At Advice.co.uk, we approach your case from a much more personal and detailed angle. Our advisors would talk with you, listen to every aspect of your accident and injury, and respond with level-headed, consistent professionalism throughout. They could then offer you a free estimation of what your claim could be worth. To find out more, get in touch on the number at the top of the page.
Whilst general damages can take their cue from recommended awards in the Judicial College Guidelines, special damages concentrate on the other consequences of your injury that have cost you money. An accident can be accompanied by a deluge of unwanted costs and unexpected expenses. Proving them could lead to compensation for these financial losses.
Any cost you can prove as a result of your injuries, caused through no fault of your own, could be included. Your personal injury solicitor (if you choose to use one) can help you track expenses and compile evidence that proves you were left out of pocket. You could use bills, receipts or prescriptions to prove your financial losses as well as other documents.
You might be surprised to learn some of the losses that can be included. For example, loss of earnings and future or anticipated earnings can be included. You could also recover lost bonuses from work. Damage to your personal property as you fell, such as mobile phones or eyewear could be added, as can care costs for anyone who needed to look after you as you recovered. This can include family members if they can prove the time they took to look after you.
Forfeited deposits for holidays, child care, gardening, travel expenses, dog-walking, medical appliances, physiotherapy—this list of what you could claim can go on and on.
You didn’t ask for the accident. And you certainly didn’t ask for the financial chaos your injuries could bring to your health and wealth. Speak to our personal injury claims team today to see what else you could win back as damages. If you’d like to discuss our guide and answers to the question ‘How do you prove a slip and fall case?’, they can help with that too.
If we assume that people are taking as much care as possible and that it’s unlikely anyone would willingly inflict injury upon themselves, this still leaves a wide margin for potential hazards.
So, let’s look at some specific examples:
- Many modern workspaces favour the use of sleek, polished floors which can be hazardous when wet. Unattended wet patches or spillages on floors can lead to slips. They should always be clearly marked off or have ‘cleaning in progress’ signs clearly visible. This can prevent the unwitting employee or visitor from slipping over violently and risking any sort of injury—from a sprained ankle to a fractured skull.
- The Health and Safety at Work etc. Act 1974 asks employers to create the safest possible work environment. For example, they should train employees in the safe storage and use of materials, if appropriate. They should also ensure that employees keep anything that could cause a trip or fall out of harm’s way. Therefore, exposed cables, boxes or any materials which hinder clear, unobstructed access should be attended to in order to minimise the risk of injury.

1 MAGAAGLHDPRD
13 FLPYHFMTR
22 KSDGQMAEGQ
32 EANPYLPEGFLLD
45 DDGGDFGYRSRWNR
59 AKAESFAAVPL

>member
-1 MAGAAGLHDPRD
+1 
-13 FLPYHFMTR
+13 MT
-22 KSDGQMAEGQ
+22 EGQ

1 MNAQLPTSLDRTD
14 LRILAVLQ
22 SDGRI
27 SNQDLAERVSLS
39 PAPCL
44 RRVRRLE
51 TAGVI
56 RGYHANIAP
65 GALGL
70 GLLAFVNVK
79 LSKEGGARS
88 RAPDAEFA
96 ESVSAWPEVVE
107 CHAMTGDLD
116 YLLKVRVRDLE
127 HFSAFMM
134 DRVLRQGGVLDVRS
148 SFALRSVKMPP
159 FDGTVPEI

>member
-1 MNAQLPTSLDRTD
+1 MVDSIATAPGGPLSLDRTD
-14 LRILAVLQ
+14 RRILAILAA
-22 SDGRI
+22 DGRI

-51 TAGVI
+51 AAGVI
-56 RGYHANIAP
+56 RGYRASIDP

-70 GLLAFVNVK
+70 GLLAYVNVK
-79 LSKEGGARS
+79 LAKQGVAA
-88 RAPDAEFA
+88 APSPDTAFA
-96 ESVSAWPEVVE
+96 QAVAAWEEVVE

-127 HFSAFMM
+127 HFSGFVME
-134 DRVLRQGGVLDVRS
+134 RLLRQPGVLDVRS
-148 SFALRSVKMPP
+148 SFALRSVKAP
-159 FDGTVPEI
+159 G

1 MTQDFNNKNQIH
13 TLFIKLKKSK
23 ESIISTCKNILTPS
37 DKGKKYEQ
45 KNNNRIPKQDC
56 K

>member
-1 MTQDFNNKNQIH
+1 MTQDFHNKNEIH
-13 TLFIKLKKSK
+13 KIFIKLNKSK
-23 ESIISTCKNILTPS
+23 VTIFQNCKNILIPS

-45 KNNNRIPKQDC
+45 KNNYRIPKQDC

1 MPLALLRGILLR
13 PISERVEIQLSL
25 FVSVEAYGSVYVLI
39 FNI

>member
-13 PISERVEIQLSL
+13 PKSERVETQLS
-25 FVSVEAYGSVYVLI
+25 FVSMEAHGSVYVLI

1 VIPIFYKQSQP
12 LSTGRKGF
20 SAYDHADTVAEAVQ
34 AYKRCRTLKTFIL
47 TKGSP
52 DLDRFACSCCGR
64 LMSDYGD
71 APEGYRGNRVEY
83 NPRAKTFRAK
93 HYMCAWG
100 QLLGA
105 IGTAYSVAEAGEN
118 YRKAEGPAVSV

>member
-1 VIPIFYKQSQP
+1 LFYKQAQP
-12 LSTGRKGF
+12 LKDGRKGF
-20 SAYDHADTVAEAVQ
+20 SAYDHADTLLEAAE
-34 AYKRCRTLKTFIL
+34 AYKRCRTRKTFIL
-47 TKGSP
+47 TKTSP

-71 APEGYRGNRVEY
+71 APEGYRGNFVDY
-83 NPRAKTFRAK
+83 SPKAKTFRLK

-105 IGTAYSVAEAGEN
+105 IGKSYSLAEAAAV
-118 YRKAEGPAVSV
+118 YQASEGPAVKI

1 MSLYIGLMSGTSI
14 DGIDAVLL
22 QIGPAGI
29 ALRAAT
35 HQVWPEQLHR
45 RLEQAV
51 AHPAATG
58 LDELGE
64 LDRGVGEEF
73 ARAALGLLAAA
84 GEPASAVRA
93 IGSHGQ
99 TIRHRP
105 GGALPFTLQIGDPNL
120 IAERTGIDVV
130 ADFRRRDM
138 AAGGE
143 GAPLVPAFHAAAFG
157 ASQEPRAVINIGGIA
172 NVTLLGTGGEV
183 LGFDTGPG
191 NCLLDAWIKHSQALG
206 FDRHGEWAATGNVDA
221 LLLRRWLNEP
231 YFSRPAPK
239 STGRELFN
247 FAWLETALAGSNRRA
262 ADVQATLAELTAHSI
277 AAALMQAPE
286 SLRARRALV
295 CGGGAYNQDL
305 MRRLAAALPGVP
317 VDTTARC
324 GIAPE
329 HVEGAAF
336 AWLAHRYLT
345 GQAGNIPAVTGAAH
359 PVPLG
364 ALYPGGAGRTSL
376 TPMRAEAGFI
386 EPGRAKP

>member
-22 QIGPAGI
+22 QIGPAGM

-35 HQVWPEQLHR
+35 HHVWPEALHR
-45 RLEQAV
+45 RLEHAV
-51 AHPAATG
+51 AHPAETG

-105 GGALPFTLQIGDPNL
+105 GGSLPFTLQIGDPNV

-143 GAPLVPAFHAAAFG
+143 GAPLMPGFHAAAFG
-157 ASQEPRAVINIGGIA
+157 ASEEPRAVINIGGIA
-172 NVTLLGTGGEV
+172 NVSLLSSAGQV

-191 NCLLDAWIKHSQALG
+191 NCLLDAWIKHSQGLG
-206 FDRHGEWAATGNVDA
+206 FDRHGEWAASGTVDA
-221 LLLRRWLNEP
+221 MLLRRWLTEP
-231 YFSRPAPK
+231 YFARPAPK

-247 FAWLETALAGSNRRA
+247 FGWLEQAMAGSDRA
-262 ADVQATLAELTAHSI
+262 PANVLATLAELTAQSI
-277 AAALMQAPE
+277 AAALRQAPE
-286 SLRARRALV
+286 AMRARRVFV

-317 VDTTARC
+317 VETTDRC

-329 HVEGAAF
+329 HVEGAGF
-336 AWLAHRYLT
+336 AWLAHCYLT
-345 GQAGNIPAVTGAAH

- Poor lighting can also cause slips, trips or falls. Taking a flight of stairs in the dark can be highly dangerous. A sudden fall down just a few steps can leave people with life-altering injuries if they land badly on their head or spine. The Occupiers’ Liability Act 1957 requires those in control of a public space to do all they can to protect our safety and wellbeing and anticipate hazards.
- Ice that is not removed can be a real risk of injuries like twisted ankles, shattered knees, and fractures.
Depending on how you land, you could suffer a multitude of different injuries. Any slip, fall or trip may require you to reach out and attempt to break your fall. This can result in fractured wrists, broken elbows, or dislocated shoulders. In addition to this, you could collide with something as you fall. This can be much more serious if you bang your head.
The reasonable person test is a legal concept that can be used to help decide whether the defendant was negligent. The main idea is to ask how a reasonable person would have reacted in the same circumstances.
In order to qualify this judgement, the court may seek the opinion of experts who work in the same role to see if they would have reacted differently. They will consider if the injured person behaved reasonably or whether they were doing something that contributed to their fall or slip.
Arriving at a sensible consensus, it’s possible to determine whether a person fell through no fault of their own or whether their individual conduct was a contributing factor. This way of looking at your claim could have far-reaching consequences.
If you’re concerned that you may be partially responsible for your injuries, you could still claim. Give our advisors a call to discuss your options.
Evidence is crucial for all personal injury cases. As we touched upon above, a medical assessment represents perhaps the most concrete piece of proof that you suffered injury from the accident you describe. This evidence can form the basis of your claim for compensation, but there are other things that can help too.
- CCTV footage—obtain video evidence of your slip, trip or fall if you can. A picture can speak a thousand words on your behalf.
- Witness contact details—anyone who was able to witness what happened and is willing to give a statement can bolster your claim.
- Receipts, bills, and statements can prove outgoings that the injury caused.
- Emergency services reports or A&E admission records can help too.
Solid evidence can decrease the chance of your slip and fall claim being unsuccessful. It’s worth taking the time and trouble to gather the evidence suggested above. It can help you present a much more coherent and water-tight case.
How do you prove a slip and fall case? You can start with the duty of care requirements contained in the Health and Safety at Work etc. Act 1974 and the Occupiers’ Liability Act 1957.
Duty of care means that your employers and people in control of public space have clear responsibilities to anticipate hazards and prevent injury to you as much as is reasonably practicable. What did they do or fail to do to ensure that you avoided slipping or tripping unnecessarily? It can be a simple oversight or a major breach in procedure, but if it resulted in causing you harm, they may be liable.